The Guam Election Commission hopes the legislature will clarify how it intends to void uncontested or otherwise unnecessary primary elections.
Elizabeth Santos, the commission’s acting executive director, outlined several proposed changes to two electoral reform bills that went through a public hearing on Monday.
Bills 173-36 and 174-36, both drafted by Senator James Moylan, would change a number of local election laws, including provisions affecting the names candidates use in official documents, electoral boundaries in polling stations and a deadline for holding a special meeting. election in the event of a vacancy for the post of delegate in Washington.
The first proposal addressed by the GEC is how best to cancel some primary elections. In order to make the parameters of Bill 173 “ample clear,” Santos asked senators to amend the bill to read:
“In any given election year, the Guam Election Commission voids the primary election if it equals or falls below the maximum number of candidates who can run in the general election for any partisan elected office.”
The provision as proposed would only nullify elections for individual offices, and only in their entirety — not for a single political party, Santos has repeatedly assured lawmakers.
“It would be per office,” Santos said. “If we take the Legislative Assembly for example – if the Democrats field 15 primary candidates and the Republicans have 15 – then only that race would be void.”
The legislation also allows the GEC to no longer know exactly who was supported by written votes.
“The GEC will only count a write-in vote if the provided write-in vote oval is marked and the voter provides a name written next to the vote oval. The GEC must report the results of the total votes by writing for each elected office.”, proposes the language requested by the committee for the bill. “However, the GEC will only release tabulation results for each of the Written Nominees nominated for that elected office if a Written Nominee receives enough votes to affect the ranking of any Qualified Candidate for a specific elected office.”
Lawmakers understood the intent not to waste time and money sorting, tallying and publishing votes for fictional characters like Mickey Mouse, but were reluctant to deny the ability of an actual written campaign to measure their reach. during unsuccessful job offers.
“You may have other people who have been nominated, and maybe they haven’t had an overwhelming number of votes, but…I think it’s important, just for awareness and transparency, that information be made available – even if it’s a silly name – in fairness to the voting public and the community of who wrote who,” Senator Joanne Brown said of the potential change.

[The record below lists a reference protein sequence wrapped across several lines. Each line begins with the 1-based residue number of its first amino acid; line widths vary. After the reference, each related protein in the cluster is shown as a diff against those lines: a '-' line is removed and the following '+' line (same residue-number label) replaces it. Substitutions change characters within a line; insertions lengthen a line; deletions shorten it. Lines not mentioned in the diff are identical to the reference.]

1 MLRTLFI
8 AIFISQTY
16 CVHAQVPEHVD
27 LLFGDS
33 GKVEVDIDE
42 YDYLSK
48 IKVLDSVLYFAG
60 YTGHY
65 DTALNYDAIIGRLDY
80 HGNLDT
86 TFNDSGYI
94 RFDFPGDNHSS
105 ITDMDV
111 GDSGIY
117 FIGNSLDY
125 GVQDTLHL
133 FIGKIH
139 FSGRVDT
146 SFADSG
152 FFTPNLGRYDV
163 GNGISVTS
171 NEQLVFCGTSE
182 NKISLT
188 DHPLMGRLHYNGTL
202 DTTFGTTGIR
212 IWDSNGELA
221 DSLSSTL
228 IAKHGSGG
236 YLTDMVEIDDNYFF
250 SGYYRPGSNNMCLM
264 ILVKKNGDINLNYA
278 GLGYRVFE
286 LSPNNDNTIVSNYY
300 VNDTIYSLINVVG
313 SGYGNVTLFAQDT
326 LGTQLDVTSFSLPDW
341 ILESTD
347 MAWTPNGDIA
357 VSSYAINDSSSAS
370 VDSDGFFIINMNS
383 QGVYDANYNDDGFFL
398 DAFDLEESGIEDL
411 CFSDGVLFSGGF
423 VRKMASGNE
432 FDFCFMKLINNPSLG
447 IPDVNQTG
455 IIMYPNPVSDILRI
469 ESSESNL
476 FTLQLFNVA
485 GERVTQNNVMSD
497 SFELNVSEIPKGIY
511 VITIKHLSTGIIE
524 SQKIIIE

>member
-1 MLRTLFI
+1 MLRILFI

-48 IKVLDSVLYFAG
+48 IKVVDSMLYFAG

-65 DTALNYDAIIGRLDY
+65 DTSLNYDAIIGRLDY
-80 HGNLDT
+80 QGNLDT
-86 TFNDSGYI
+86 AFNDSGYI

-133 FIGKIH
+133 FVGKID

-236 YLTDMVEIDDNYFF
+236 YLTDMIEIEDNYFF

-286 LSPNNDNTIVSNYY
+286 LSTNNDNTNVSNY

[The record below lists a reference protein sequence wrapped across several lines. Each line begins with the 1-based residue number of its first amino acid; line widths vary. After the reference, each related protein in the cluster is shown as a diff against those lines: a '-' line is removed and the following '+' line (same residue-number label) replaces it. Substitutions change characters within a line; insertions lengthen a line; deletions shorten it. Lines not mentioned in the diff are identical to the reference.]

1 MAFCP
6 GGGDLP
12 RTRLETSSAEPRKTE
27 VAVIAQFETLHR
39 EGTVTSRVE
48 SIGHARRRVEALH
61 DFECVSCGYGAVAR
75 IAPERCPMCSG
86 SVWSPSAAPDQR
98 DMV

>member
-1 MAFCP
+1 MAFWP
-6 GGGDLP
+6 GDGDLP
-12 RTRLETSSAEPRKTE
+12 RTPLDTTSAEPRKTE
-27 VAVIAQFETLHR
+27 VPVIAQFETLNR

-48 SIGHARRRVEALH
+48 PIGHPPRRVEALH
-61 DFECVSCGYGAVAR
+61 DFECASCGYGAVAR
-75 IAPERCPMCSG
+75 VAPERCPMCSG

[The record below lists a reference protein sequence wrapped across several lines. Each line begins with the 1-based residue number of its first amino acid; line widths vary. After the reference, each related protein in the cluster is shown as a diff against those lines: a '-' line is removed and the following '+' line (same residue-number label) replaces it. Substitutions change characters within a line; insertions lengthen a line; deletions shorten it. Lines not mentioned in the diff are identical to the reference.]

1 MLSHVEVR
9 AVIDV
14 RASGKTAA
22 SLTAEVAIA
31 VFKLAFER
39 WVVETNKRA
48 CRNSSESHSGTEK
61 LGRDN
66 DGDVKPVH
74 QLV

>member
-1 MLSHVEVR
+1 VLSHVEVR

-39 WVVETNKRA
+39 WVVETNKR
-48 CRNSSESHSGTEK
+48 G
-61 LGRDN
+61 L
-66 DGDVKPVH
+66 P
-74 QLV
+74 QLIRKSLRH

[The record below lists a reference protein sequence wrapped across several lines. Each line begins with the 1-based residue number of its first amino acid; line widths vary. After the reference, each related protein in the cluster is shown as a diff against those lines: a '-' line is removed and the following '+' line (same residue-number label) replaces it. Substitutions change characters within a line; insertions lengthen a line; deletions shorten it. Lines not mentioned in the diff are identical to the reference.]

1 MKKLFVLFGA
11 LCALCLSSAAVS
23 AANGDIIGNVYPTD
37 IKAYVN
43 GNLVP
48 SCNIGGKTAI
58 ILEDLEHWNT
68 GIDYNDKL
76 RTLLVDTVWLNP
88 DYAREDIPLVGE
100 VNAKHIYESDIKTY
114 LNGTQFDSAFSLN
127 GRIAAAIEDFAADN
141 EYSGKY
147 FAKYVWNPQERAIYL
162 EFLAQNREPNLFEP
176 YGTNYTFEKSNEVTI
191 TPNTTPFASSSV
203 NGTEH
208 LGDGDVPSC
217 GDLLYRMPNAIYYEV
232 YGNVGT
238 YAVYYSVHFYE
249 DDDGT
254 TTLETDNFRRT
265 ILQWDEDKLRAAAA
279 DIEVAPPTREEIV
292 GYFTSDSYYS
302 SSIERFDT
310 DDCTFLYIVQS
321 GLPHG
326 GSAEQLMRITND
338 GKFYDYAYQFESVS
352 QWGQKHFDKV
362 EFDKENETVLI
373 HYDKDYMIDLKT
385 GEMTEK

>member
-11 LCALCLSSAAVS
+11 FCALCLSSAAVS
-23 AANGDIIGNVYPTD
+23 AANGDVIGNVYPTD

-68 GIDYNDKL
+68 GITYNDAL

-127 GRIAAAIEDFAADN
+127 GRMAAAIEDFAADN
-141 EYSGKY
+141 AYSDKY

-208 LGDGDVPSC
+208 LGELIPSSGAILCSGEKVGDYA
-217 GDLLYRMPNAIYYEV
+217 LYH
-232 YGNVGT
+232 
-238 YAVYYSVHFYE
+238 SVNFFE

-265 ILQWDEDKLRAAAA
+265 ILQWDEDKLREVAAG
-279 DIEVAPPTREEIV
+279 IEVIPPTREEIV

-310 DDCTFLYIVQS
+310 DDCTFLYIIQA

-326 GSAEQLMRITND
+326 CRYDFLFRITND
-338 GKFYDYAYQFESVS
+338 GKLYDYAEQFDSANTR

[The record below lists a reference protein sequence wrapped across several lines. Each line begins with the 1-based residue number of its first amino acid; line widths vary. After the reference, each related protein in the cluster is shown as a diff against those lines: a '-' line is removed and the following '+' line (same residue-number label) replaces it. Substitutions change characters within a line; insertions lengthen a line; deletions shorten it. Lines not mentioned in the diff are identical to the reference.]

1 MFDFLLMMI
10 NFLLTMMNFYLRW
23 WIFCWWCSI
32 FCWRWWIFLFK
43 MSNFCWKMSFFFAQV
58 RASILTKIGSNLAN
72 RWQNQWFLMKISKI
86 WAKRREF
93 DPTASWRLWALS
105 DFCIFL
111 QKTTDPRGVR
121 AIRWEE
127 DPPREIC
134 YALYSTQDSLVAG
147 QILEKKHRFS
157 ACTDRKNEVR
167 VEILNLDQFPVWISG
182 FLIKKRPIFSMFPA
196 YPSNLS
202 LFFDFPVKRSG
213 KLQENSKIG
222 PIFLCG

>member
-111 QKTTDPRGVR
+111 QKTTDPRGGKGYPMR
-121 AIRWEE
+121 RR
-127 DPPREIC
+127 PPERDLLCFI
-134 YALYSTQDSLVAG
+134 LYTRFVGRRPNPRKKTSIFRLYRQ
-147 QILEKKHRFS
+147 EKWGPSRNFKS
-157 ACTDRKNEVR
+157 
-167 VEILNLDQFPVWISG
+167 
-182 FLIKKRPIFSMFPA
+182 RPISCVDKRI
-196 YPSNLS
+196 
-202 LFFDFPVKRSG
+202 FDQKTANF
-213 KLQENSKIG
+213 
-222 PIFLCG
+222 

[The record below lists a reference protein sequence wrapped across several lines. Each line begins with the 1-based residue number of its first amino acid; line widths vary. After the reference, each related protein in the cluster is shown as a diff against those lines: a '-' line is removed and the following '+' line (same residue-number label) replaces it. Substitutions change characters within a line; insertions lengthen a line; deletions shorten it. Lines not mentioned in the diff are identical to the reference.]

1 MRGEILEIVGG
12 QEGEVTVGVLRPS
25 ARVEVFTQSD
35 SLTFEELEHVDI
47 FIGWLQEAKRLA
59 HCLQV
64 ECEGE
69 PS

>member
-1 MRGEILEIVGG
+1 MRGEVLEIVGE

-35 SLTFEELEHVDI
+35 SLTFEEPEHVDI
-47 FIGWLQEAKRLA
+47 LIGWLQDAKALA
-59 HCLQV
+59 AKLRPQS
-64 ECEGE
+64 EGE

Early primary election, filing deadlines
To help comply with federal out-of-country voting laws, the GEC is also supporting Bill 174, which would push back primary election dates, in addition to deadlines for candidates to file packets and residents register as voters.
The legislation proposes to push back an election year’s initial vote to the first, rather than the last, Saturday in August. If passed, campaigns will have to file official paperwork to appear on a ballot a month earlier than current law allows.
The measure also requires voters to register for an election 21 days before it is held, instead of the current 10-day window.
“We see a big surge of registrants just before that 10 day deadline. And that means during those 10 days we have to check – I can say hundreds of registration affidavits, and that’s a lot of detail” , Santos said.
A number of different scenarios could play out next year depending on how lawmakers change the measure. According to information offered by Santos:
• If the primary election date remains unchanged, but the proposed changes to filing deadlines pass, the earliest for candidates to file materials would be March 21, 2022, with a deadline of May 20, 2022.
• If the date of the primary is moved forward to the first Saturday in August, as the bill proposes—and lawmakers additionally adopt earlier filing deadlines—the first opportunity for candidates to file would be on February 28, 2022, with a month of May. 7 2022, deadline.
• If no change in the law is made, the deadline for submitting applications remains April 19, 2022 and June 28, 2022, respectively.
The GEC would be able to hold a primary election sooner without changing filing or registration deadlines, Santos told lawmakers.